Christianity Christians do not have any restriction over what foods they eat. There a number of occasions in the Church year where special food may be eaten. This includes: • Christmas – a day celebrating the birth of Jesus; • Easter – celebrates Jesus’ resurrection from the dead, three days after he was killed. • Shrove Tuesday – Shrove Tuesday is the Tuesday prior to Lent, the 40 day period leading up to Easter, where Christians remember the time Jesus fasted in the desert and often give up certain food themselves during this period. Shrove Tuesday was traditionally the last chance to use up the foods Christians would not be eating during Lent (e. g. eggs, fats).
Do you recognise the following foods? Which ones are eaten at Easter? Which ones are eaten at Christmas?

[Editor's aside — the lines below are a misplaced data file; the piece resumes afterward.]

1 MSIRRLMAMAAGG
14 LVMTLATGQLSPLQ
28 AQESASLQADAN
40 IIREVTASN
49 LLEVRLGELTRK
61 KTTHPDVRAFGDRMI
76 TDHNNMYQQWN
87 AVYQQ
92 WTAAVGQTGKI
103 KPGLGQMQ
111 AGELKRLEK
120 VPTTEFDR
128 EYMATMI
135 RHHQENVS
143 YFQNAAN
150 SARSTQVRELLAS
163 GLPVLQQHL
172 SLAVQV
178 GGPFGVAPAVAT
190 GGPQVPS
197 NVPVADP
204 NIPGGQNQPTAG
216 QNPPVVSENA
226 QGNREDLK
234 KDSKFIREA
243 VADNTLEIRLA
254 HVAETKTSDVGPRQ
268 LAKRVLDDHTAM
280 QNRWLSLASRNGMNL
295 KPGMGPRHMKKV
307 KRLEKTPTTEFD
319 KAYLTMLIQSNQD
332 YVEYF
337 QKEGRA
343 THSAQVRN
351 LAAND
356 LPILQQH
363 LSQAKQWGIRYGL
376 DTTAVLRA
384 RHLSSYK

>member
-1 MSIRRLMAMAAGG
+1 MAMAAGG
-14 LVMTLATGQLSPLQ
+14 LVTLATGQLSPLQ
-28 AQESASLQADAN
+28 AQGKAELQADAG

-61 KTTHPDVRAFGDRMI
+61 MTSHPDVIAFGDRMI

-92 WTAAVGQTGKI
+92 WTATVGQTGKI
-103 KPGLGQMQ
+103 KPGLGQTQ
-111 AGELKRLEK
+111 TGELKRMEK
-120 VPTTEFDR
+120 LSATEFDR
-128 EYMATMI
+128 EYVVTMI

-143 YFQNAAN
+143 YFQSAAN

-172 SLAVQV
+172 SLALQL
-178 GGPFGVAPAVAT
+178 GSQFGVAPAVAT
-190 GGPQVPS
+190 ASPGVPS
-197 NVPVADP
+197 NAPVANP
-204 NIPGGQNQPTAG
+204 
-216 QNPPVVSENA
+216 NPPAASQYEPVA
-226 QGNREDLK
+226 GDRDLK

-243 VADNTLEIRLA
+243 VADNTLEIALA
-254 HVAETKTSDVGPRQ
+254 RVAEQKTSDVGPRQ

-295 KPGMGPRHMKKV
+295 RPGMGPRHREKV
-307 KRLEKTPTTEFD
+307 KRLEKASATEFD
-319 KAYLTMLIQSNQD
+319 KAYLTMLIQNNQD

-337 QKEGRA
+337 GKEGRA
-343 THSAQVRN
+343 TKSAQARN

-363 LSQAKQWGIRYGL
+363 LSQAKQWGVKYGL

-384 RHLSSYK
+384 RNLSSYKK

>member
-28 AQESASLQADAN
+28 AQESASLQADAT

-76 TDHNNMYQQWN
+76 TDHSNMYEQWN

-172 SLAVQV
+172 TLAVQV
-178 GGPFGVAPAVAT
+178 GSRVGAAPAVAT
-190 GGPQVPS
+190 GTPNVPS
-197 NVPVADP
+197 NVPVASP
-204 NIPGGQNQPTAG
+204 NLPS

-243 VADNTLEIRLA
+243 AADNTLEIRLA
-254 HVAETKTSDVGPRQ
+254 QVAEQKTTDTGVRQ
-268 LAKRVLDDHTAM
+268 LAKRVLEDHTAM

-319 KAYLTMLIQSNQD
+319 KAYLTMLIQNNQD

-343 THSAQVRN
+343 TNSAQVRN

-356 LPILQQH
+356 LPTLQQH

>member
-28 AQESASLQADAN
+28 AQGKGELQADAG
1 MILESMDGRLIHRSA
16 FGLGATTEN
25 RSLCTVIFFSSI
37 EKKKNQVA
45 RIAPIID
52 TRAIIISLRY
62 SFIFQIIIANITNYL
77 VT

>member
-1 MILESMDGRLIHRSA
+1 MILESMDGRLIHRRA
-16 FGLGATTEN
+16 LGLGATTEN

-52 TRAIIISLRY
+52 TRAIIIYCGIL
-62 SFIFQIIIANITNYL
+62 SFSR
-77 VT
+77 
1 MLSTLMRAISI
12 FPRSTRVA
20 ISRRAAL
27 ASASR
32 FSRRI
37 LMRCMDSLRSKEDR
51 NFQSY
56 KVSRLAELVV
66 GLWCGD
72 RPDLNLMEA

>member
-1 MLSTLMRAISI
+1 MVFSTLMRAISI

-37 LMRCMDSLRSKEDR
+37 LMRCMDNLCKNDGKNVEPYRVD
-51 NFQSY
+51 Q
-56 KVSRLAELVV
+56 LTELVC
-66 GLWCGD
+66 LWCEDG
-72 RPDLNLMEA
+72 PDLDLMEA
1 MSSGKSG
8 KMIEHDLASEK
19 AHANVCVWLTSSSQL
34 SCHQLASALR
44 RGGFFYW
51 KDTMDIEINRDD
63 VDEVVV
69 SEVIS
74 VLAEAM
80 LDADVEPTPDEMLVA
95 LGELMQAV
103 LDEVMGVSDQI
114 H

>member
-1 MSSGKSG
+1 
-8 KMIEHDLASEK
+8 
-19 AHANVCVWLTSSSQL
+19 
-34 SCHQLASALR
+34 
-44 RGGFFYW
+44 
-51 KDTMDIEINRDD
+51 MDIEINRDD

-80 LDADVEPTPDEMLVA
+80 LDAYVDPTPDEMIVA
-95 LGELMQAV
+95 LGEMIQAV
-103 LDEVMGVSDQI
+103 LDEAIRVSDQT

Religion and food traditions around Europe Religious occasions are celebrated differently across Europe, with different traditional foods. France – Christmas • In some parts of France (North and North East), Christmas begins on the feast day of Saint-Nicolas, December the 6 th when Father Christmas (le Père Noël) brings small gifts and sweets for children. • In other parts of the country, children place their shoes by the fire and awake on Christmas day to find them filled with presents from le Père Noël and the tree decorated with fruit, nuts and small toys. • After Midnight Mass on Christmas Eve (which is less attended nowadays) people gather for a feast called le réveillon, either in a restaurant or at home. This usually consists of oysters, snails, seafood, smoked salmon, or caviar as a starter, followed by goose, or some other roasted bird for the main course. Wine and champagne are served as drinks.